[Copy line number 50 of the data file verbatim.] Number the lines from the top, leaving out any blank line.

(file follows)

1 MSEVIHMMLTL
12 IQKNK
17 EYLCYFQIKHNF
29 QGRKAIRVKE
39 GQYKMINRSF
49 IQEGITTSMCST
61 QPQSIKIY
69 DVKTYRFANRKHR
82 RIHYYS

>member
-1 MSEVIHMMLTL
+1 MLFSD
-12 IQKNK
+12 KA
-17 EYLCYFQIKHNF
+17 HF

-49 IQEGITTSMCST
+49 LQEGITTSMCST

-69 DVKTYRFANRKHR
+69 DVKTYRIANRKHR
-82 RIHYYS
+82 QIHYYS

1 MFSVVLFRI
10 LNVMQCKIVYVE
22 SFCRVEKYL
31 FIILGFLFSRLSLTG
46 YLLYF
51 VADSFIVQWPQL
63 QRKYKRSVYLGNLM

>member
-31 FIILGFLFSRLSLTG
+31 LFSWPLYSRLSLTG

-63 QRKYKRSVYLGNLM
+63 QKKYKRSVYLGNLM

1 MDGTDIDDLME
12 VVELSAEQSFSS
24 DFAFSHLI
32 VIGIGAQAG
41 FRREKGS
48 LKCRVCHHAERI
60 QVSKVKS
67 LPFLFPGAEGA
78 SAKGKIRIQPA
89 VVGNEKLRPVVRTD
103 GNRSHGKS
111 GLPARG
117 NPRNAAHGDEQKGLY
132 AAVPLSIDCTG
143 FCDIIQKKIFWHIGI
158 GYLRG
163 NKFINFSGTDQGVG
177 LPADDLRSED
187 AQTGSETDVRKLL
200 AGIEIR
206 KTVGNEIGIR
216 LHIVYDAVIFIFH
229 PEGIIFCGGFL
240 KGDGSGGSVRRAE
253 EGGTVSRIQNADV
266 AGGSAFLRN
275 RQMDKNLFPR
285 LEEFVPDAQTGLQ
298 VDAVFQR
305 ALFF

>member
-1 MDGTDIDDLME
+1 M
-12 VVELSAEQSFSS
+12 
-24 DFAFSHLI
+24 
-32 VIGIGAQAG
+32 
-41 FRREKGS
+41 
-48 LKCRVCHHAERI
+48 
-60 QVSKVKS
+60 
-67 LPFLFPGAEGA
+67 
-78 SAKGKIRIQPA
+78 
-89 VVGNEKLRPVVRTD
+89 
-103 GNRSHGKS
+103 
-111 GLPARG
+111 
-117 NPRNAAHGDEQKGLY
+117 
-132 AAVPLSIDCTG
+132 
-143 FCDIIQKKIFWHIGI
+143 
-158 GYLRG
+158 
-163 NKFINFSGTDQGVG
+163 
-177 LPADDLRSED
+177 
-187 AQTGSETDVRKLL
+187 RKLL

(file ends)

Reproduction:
158 GYLRG